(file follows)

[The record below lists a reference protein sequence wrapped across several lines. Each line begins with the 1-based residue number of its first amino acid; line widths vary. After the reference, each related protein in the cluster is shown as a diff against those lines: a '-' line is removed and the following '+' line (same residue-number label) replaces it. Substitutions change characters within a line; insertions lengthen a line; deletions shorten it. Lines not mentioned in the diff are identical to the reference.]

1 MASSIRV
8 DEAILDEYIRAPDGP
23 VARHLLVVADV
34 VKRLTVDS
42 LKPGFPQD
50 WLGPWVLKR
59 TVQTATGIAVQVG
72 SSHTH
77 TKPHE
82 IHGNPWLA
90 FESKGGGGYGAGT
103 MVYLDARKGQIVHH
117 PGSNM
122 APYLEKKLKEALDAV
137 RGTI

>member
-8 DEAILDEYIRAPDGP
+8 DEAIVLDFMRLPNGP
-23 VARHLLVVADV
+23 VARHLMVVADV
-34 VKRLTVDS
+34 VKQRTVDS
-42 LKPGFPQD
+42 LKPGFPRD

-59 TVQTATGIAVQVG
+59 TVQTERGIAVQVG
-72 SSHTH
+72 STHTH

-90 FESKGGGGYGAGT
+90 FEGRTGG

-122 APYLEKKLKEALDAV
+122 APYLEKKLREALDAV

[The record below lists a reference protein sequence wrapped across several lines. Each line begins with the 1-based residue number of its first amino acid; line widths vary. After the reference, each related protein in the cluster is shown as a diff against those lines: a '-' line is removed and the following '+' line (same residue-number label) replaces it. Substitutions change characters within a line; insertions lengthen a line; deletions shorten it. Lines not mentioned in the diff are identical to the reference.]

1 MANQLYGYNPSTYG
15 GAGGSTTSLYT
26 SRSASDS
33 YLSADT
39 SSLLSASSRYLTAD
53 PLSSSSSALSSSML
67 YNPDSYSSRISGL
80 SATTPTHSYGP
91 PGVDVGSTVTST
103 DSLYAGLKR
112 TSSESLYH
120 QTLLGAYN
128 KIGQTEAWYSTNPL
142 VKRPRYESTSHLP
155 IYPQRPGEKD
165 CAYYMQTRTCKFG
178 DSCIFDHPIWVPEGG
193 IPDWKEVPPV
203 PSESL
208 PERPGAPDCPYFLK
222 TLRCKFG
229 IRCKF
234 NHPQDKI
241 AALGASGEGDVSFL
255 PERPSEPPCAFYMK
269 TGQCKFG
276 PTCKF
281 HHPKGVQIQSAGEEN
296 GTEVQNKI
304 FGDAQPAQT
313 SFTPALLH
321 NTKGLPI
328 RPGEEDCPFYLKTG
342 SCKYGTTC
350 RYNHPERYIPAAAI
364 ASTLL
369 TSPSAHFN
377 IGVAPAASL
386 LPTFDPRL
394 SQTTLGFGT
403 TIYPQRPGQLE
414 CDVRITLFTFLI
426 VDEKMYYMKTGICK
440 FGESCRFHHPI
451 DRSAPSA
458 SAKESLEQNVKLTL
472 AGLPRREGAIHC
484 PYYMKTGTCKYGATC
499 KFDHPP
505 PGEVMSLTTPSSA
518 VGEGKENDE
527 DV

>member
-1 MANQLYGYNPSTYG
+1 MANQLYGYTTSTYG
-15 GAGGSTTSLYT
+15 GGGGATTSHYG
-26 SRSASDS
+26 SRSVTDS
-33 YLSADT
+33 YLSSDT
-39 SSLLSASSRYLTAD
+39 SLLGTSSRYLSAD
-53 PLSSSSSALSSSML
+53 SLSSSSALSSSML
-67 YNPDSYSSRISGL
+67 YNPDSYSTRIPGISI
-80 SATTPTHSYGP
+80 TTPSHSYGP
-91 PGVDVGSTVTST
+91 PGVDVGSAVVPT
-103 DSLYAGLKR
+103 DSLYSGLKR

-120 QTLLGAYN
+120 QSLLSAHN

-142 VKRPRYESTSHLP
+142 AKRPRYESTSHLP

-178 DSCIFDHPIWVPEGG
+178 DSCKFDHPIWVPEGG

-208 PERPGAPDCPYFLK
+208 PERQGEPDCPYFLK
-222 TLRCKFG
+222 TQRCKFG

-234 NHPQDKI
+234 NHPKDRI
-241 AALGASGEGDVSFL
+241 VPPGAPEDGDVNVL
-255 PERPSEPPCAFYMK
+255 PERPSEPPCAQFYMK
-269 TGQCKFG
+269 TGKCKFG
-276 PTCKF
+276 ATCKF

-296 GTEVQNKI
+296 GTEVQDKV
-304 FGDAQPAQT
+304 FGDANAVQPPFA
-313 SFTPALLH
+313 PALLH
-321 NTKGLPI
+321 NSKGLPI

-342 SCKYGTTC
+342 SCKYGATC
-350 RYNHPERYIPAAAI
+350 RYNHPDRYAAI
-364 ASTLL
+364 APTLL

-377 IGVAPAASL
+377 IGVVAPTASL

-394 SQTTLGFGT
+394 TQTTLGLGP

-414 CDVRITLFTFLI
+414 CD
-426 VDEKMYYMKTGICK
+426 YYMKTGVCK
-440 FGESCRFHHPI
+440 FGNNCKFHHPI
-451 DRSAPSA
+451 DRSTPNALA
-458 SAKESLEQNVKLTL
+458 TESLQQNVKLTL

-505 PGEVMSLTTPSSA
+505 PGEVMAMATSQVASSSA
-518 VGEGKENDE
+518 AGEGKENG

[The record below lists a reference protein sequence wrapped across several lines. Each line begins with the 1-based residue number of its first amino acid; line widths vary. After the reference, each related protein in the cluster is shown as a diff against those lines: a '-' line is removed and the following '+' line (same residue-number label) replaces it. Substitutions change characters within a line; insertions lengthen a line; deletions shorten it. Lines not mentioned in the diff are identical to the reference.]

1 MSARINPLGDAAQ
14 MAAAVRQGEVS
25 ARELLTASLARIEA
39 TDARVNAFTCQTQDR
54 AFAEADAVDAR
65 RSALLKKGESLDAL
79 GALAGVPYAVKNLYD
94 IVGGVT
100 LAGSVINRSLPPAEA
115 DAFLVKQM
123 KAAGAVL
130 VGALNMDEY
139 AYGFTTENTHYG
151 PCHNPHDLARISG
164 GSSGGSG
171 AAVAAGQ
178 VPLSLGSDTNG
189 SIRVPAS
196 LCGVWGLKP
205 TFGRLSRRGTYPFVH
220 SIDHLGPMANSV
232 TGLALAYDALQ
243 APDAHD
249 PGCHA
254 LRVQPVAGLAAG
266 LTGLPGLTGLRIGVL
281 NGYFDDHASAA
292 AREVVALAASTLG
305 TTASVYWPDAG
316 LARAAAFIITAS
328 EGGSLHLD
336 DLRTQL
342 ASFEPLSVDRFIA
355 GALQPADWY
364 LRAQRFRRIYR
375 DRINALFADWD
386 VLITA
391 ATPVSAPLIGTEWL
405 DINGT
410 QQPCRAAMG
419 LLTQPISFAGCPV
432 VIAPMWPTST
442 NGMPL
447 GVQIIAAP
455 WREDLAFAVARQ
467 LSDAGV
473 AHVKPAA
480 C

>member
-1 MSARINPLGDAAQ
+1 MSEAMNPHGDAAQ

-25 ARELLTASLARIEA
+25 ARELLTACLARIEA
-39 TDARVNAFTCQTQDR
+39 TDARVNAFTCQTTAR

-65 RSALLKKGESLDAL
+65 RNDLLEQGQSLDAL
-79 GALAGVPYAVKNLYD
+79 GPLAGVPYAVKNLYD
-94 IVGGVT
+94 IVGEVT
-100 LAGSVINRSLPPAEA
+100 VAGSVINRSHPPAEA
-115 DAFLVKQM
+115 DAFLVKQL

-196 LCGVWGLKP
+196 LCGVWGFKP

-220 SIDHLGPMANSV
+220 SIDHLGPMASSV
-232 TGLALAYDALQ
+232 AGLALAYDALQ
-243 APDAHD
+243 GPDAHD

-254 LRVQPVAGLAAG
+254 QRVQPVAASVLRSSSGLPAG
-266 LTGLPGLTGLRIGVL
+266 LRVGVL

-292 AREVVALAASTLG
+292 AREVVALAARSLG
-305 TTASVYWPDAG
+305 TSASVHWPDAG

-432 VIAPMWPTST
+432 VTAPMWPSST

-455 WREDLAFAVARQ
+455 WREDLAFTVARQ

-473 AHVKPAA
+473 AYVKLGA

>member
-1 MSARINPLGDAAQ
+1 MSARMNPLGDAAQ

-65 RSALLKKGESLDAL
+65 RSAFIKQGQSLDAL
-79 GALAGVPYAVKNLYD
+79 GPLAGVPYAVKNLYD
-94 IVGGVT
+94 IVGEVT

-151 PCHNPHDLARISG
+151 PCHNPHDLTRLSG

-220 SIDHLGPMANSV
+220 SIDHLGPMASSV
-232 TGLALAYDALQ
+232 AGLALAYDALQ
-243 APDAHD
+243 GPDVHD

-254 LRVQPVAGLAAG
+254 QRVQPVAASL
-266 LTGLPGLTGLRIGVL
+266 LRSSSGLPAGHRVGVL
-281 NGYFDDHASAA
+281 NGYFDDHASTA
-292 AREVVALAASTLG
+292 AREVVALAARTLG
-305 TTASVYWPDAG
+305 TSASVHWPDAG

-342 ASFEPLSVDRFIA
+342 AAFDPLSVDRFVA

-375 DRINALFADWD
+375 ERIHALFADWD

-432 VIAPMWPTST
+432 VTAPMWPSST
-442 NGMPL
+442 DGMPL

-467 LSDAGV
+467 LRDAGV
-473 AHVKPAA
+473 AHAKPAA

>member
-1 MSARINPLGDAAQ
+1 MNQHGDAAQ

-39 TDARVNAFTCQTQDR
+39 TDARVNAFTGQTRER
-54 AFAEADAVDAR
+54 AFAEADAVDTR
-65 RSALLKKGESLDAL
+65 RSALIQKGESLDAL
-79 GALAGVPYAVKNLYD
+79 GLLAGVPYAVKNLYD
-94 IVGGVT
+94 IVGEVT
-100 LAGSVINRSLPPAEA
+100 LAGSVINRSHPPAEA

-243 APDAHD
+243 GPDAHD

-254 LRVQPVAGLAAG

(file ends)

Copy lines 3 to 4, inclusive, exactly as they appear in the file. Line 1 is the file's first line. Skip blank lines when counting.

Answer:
8 DEAILDEYIRAPDGP
23 VARHLLVVADV